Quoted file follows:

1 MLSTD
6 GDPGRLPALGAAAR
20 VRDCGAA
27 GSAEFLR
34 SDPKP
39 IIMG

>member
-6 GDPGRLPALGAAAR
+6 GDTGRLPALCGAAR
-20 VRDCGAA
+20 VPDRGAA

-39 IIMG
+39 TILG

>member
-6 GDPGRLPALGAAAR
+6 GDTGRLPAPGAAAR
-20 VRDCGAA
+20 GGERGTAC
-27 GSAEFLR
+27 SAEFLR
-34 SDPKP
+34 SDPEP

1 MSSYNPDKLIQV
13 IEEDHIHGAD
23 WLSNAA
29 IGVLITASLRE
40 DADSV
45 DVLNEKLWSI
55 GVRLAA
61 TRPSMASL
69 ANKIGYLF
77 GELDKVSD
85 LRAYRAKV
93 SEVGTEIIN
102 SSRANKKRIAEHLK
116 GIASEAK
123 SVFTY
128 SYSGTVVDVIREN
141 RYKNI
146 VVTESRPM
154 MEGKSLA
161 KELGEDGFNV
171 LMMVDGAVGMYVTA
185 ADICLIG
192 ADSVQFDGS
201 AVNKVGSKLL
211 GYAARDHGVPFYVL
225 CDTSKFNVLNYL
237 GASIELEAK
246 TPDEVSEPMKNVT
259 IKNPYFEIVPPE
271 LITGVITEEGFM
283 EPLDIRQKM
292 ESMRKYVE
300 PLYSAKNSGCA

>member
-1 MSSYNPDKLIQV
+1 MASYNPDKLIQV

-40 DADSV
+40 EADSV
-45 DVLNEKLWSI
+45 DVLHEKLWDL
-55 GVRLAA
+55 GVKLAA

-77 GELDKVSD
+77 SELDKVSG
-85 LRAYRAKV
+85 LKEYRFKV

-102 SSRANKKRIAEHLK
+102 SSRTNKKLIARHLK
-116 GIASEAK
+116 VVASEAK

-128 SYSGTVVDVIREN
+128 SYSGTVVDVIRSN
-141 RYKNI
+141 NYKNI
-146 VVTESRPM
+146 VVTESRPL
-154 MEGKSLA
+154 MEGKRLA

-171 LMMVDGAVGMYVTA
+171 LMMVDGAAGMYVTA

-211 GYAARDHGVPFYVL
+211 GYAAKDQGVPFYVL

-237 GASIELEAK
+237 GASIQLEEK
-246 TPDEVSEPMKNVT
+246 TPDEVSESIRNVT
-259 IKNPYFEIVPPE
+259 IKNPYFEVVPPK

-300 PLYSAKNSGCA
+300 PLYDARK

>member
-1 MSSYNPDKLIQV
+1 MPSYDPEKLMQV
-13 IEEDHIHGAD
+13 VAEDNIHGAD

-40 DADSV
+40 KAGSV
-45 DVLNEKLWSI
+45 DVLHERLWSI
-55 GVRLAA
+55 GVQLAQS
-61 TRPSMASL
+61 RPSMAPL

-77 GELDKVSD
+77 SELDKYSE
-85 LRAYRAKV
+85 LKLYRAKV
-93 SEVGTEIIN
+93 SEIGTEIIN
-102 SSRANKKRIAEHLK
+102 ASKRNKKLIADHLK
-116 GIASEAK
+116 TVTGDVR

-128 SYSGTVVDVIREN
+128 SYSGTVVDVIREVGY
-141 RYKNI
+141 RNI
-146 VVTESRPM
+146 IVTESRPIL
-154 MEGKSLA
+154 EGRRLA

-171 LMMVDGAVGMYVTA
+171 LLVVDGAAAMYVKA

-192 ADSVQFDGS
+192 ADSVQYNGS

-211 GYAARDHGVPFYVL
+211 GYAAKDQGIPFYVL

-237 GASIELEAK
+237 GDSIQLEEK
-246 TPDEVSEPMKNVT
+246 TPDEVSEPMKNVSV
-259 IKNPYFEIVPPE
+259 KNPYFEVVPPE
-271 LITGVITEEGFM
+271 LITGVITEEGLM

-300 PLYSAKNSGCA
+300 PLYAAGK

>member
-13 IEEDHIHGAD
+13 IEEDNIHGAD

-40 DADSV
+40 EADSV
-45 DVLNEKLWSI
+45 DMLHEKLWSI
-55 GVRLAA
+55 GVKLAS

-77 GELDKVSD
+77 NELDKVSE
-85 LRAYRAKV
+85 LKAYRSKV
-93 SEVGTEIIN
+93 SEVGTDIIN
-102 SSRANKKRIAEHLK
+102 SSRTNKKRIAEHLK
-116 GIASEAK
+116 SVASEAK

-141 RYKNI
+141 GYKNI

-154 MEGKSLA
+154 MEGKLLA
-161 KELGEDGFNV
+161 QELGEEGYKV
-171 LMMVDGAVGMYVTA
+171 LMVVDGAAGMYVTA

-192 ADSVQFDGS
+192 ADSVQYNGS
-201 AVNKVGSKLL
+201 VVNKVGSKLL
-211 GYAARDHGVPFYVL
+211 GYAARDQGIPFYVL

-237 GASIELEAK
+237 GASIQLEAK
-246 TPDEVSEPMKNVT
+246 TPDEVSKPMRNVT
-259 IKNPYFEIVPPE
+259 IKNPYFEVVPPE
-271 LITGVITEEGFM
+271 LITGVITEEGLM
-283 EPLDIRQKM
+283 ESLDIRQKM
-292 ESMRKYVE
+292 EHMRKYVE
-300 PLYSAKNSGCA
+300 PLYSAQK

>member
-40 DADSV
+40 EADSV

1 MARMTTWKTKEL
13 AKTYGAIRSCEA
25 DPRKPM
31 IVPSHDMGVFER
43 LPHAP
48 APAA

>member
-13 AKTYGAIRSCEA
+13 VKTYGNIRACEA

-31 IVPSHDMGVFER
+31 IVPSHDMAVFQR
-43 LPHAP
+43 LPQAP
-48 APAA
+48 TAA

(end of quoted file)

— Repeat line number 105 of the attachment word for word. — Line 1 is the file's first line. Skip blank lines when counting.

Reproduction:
+61 RPSMAPL